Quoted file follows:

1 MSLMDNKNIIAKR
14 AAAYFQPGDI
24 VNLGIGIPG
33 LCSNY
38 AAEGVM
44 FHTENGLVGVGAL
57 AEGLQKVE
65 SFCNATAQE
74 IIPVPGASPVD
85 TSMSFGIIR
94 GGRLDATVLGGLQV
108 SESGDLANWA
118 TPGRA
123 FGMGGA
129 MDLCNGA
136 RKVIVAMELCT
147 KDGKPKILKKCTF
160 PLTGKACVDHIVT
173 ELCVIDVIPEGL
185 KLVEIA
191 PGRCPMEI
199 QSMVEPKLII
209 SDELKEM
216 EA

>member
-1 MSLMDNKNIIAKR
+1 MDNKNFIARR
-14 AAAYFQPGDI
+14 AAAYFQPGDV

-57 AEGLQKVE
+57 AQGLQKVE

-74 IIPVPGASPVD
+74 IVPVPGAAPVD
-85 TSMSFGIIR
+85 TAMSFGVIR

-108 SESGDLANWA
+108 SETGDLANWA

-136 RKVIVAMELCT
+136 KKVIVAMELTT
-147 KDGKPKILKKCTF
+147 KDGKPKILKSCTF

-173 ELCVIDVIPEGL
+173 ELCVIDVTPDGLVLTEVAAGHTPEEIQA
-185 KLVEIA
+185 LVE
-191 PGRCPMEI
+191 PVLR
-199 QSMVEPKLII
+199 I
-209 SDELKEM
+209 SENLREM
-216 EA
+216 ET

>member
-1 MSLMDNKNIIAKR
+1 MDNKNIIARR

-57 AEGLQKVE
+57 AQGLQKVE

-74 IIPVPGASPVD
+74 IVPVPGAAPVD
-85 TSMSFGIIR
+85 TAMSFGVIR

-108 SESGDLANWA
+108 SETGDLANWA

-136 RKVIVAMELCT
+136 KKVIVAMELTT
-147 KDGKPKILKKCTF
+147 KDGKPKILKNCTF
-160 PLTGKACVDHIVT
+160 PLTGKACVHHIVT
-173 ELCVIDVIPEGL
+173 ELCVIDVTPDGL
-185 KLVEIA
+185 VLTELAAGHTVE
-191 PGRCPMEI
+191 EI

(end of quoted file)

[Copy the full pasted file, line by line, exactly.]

1 MSLMDNKNIIAKR
14 AAAYFQPGDI
24 VNLGIGIPG
33 LCSNY
38 AAEGVM
44 FHTENGLVGVGAL
57 AEGLQKVE
65 SFCNATAQE
74 IIPVPGASPVD
85 TSMSFGIIR
94 GGRLDATVLGGLQV
108 SESGDLANWA
118 TPGRA
123 FGMGGA
129 MDLCNGA
136 RKVIVAMELCT
147 KDGKPKILKKCTF
160 PLTGKACVDHIVT
173 ELCVIDVIPEGL
185 KLVEIA
191 PGRCPMEI
199 QSMVEPKLII
209 SDELKEM
216 EA

>member
-1 MSLMDNKNIIAKR
+1 MDNKNFIARR
-14 AAAYFQPGDI
+14 AAAYFQPGDV

-57 AEGLQKVE
+57 AQGLQKVE

-74 IIPVPGASPVD
+74 IVPVPGAAPVD
-85 TSMSFGIIR
+85 TAMSFGVIR

-108 SESGDLANWA
+108 SETGDLANWA

-136 RKVIVAMELCT
+136 KKVIVAMELTT
-147 KDGKPKILKKCTF
+147 KDGKPKILKSCTF

-173 ELCVIDVIPEGL
+173 ELCVIDVTPDGLVLTEVAAGHTPEEIQA
-185 KLVEIA
+185 LVE
-191 PGRCPMEI
+191 PVLR
-199 QSMVEPKLII
+199 I
-209 SDELKEM
+209 SENLREM
-216 EA
+216 ET

>member
-1 MSLMDNKNIIAKR
+1 MDNKNIIARR

-57 AEGLQKVE
+57 AQGLQKVE

-74 IIPVPGASPVD
+74 IVPVPGAAPVD
-85 TSMSFGIIR
+85 TAMSFGVIR

-108 SESGDLANWA
+108 SETGDLANWA

-136 RKVIVAMELCT
+136 KKVIVAMELTT
-147 KDGKPKILKKCTF
+147 KDGKPKILKNCTF
-160 PLTGKACVDHIVT
+160 PLTGKACVHHIVT
-173 ELCVIDVIPEGL
+173 ELCVIDVTPDGL
-185 KLVEIA
+185 VLTELAAGHTVE
-191 PGRCPMEI
+191 EI